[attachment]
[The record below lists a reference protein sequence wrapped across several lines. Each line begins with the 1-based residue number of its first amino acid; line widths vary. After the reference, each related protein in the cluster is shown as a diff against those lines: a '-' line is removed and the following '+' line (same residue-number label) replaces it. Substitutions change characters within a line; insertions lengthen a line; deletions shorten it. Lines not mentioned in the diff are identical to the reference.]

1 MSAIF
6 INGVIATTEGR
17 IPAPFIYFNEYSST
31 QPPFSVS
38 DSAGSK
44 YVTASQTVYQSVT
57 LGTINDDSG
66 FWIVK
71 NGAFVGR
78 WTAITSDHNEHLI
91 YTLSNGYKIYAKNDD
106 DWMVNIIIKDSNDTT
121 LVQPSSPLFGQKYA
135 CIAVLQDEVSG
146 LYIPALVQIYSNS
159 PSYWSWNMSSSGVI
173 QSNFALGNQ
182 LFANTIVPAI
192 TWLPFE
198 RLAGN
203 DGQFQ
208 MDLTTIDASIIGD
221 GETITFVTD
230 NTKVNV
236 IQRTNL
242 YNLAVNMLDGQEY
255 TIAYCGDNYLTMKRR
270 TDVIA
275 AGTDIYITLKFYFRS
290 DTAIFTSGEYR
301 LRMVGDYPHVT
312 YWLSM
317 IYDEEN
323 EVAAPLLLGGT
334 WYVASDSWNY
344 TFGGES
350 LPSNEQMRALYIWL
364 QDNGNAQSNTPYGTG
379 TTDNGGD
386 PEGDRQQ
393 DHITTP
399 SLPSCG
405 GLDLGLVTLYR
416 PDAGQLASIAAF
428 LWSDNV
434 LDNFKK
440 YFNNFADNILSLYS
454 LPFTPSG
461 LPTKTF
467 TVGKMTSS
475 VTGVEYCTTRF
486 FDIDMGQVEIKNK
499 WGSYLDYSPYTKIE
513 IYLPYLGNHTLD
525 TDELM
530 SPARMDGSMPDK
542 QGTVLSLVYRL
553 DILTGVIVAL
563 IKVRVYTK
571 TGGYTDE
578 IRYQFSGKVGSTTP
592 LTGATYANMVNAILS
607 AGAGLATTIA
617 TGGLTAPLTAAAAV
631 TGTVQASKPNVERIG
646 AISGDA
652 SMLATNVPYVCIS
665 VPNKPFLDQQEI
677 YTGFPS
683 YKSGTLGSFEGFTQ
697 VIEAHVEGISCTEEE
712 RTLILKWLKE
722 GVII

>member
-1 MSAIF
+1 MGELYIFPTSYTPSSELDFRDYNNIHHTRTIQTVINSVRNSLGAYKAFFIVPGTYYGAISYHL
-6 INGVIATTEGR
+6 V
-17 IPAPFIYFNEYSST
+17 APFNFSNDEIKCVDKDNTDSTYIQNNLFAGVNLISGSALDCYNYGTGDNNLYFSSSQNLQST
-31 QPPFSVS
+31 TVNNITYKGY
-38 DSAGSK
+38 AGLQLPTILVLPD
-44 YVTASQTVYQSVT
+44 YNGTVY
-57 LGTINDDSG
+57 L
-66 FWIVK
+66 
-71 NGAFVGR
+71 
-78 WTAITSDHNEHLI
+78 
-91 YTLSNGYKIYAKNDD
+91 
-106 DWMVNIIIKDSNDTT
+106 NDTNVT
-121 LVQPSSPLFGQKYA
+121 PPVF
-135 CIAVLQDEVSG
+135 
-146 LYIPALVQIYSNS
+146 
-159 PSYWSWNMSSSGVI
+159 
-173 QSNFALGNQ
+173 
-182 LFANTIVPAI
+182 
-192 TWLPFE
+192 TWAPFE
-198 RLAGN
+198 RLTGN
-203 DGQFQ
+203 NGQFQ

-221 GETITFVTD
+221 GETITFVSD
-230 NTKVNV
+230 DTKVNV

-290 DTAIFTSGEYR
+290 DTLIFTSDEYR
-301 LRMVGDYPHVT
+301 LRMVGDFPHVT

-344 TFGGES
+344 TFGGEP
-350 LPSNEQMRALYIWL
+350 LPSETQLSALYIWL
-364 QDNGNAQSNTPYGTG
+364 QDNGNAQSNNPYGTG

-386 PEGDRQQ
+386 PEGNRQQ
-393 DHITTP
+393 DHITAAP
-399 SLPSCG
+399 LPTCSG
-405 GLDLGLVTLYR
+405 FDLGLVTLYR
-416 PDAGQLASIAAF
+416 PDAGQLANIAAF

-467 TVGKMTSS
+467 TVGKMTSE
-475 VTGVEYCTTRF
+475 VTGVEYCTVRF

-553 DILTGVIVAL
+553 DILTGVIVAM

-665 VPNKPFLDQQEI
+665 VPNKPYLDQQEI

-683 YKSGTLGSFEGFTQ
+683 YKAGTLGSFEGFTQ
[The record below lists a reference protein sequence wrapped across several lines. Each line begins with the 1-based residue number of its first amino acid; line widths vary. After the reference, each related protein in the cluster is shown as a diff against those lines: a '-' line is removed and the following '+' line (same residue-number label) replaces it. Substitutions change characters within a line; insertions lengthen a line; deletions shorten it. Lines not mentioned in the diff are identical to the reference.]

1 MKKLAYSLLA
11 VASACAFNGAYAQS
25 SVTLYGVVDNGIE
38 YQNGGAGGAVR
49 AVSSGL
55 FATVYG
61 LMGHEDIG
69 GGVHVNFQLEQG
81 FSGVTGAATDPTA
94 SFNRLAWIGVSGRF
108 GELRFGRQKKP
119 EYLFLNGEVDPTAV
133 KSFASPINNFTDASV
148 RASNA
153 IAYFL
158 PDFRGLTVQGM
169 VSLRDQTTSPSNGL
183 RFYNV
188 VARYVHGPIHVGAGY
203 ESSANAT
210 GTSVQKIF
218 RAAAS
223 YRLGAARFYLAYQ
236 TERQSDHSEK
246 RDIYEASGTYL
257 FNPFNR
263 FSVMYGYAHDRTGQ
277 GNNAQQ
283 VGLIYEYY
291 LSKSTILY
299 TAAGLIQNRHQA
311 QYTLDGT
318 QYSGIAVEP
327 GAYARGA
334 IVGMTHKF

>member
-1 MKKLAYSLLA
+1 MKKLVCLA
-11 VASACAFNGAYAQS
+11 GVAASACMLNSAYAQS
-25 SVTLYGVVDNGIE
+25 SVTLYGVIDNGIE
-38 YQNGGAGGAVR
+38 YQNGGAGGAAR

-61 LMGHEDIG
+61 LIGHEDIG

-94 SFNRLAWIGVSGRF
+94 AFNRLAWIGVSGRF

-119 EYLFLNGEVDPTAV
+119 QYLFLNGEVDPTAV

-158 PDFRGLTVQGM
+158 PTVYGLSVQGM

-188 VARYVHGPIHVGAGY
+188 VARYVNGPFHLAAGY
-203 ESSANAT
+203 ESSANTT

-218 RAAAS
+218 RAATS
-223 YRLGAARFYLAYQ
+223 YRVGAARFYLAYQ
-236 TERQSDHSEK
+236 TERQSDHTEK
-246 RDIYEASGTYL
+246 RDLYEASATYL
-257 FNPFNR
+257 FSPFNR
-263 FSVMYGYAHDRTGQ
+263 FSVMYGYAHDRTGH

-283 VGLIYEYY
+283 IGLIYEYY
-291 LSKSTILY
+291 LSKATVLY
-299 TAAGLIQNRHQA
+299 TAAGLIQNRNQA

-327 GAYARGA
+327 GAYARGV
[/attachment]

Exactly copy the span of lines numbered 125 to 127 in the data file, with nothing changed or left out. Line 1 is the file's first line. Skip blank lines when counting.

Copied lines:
+301 LRMVGDFPHVT

-344 TFGGES
+344 TFGGEP